Indians 3rd-largest Group Affected by UK’s Immigration Scandal

first_imgIndians have emerged as the third-largest group affected by the UK’s ‘Windrush’ immigration scandal involving Commonwealth nationals being wrongly denied their citizenship rights in Britain.Read it at Tribune Related Itemslast_img

Chronic maternal stress tied to dental cavities in kids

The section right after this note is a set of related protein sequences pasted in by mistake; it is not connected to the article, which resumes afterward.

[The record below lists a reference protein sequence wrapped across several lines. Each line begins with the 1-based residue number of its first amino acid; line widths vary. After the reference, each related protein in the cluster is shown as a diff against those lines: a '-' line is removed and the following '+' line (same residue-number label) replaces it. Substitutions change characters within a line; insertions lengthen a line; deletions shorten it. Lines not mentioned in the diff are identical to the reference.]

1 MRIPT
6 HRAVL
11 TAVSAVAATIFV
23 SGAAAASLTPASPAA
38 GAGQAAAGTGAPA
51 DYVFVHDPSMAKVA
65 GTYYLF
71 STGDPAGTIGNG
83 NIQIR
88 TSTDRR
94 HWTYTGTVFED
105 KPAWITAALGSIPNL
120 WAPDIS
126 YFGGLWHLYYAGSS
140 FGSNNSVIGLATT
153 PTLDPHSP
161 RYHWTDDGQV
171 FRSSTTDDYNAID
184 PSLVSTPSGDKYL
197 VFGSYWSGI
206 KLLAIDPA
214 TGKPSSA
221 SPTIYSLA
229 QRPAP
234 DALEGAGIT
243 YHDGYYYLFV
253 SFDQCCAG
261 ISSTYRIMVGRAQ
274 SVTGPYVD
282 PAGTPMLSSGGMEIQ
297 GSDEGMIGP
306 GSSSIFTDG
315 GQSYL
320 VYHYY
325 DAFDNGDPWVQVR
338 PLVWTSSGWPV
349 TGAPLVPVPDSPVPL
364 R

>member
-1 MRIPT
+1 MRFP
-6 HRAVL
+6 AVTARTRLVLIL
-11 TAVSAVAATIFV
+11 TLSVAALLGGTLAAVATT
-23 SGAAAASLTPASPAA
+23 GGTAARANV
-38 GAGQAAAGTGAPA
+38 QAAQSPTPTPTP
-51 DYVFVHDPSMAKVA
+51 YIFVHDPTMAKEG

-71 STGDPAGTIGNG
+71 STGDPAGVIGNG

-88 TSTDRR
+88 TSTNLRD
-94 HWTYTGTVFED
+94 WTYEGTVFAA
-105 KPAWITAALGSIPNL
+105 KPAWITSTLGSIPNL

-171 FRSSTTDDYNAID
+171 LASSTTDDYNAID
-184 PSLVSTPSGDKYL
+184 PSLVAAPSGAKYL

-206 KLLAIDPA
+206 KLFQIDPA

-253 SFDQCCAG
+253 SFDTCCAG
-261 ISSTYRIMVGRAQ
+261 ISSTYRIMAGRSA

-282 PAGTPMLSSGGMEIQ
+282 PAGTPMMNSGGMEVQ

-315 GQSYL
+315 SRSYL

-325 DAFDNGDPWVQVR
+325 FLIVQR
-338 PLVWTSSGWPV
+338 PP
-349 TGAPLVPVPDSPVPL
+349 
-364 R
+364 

first_imgLondon, Sep 20 (PTI) Mothers who suffer from chronic stress are more likely to have children with a higher prevalence of dental cavities, a new study has found. Chronic stress was also found to be linked to lower probabilities of breast feeding and dental visits by children. Researchers analysed data from 716 maternal-child pairs in the US, with children aged two to six years and mothers who were on average 30 six years of age, taken from the Third National Health and Nutrition Examination Survey (1988?1994) in the US. Researchers from Kings College London and University of Washington found that dental cavities were more common among children whose mother had two or more biological markers of chronic stress, an incident known as allostatic load (AL), compared to no markers of AL (44.2 per cent vs 27.9 per cent respectively). Additional analysis tested the association between maternal AL and care-taking behaviours, such as breast feeding, dental visits, and eating breakfast daily. They identified that dental cavities were more common among children whose mother did not breastfeed them, than those who did: 62.9 per cent vs 37.1 per cent respectively. Mothers who had one and two or more markers of AL were significantly less likely to breastfeed than those with a normal AL level. The study also considered the role of socioeconomic status in the relationships. Several studies have established a persistent association between socioeconomic status (SES) – and dental cavities, but few have also evaluated one possible pathway – that of maternal stress. When SES was considered in the analysis, the significant relationship between AL and child cavities decreased; as expected considering the established relationships between SES and both maternal AL and child cavities. “Chronic maternal stress as a potential risk factor is something we need to consider, in addition to the wider implications of maternal wellbeing, social, and psychological environment on dental health,” said co-author Wael Sabbah from the Dental Institute at Kings College London. “Our study indicated that mothers with lower income were significantly less likely to breastfeed or to have taken their child to the dentist in the prior year,” Sabbah said. This was not the first study to associate maternal exposure to stress and child cavities, but it is the first study to examine the relationship using biological markers – serum triglycerides; serum HDL cholesterol; plasma glucose; serum C-reactive protein; systolic or diastolic blood pressure; and waist circumference, researchers said. The study was published in the American Journal of Public Health. PTI MHN RCL AKJ RCLadvertisementlast_img read more